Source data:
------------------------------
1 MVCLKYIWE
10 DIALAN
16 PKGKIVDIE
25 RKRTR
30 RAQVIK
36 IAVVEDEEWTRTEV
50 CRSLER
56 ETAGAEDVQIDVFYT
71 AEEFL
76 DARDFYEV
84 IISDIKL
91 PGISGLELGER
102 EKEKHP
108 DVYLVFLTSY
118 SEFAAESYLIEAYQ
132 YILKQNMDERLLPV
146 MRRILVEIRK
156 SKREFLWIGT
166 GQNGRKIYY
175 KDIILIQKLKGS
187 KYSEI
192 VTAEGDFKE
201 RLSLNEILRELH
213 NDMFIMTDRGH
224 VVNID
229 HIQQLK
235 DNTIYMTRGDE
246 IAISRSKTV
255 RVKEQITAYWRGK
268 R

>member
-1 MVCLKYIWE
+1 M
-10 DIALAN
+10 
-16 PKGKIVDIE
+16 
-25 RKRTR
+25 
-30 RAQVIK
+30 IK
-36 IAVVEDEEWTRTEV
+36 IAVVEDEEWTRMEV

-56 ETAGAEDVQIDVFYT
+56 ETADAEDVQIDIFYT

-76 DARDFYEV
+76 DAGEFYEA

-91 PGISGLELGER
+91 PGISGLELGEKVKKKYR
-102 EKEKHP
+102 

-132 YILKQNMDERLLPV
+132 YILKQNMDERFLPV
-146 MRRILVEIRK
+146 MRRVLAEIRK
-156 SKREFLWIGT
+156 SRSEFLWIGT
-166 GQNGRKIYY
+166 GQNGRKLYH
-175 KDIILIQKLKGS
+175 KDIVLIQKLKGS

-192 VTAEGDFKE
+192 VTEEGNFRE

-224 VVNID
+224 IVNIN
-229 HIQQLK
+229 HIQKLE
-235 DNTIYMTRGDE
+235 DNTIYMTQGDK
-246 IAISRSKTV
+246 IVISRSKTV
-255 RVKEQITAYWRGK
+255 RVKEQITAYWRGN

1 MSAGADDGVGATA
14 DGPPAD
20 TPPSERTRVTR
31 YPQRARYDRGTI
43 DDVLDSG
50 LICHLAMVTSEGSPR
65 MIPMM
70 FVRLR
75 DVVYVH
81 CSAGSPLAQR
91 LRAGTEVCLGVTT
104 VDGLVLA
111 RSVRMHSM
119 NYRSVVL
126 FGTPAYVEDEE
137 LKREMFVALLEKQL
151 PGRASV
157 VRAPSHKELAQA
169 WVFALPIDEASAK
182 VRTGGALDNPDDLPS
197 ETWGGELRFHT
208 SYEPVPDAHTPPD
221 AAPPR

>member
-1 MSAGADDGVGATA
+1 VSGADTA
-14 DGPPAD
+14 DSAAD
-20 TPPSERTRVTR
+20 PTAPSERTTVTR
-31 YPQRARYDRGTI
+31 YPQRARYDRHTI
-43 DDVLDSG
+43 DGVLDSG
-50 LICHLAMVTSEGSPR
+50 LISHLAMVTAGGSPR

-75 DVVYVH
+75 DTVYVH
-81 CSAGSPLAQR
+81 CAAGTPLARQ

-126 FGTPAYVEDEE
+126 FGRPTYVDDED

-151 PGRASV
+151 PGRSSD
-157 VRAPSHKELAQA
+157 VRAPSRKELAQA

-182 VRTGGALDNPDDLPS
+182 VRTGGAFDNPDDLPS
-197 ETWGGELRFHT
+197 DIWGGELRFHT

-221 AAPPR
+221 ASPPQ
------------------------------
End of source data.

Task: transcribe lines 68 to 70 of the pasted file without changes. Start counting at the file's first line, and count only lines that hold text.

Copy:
-235 DNTIYMTRGDE
+235 DNTIYMTQGDK
-246 IAISRSKTV